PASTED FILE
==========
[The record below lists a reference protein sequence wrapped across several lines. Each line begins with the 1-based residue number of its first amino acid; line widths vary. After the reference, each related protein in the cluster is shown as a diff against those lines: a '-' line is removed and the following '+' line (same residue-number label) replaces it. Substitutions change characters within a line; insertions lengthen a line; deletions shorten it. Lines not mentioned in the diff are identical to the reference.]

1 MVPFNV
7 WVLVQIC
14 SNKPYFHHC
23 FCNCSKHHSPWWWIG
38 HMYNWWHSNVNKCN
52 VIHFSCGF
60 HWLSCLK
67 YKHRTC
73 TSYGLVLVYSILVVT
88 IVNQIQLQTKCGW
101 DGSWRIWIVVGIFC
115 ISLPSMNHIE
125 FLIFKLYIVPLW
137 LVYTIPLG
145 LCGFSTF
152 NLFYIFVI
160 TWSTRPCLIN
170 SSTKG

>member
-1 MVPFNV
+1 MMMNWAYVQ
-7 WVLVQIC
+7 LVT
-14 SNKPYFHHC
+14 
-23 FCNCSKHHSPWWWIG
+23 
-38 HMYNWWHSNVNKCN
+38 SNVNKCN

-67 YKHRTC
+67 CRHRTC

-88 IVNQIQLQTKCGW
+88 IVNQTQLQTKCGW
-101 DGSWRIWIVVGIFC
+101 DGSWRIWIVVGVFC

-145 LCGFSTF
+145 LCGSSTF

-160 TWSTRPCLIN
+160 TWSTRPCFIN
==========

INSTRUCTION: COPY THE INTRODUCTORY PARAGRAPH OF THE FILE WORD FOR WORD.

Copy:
[The record below lists a reference protein sequence wrapped across several lines. Each line begins with the 1-based residue number of its first amino acid; line widths vary. After the reference, each related protein in the cluster is shown as a diff against those lines: a '-' line is removed and the following '+' line (same residue-number label) replaces it. Substitutions change characters within a line; insertions lengthen a line; deletions shorten it. Lines not mentioned in the diff are identical to the reference.]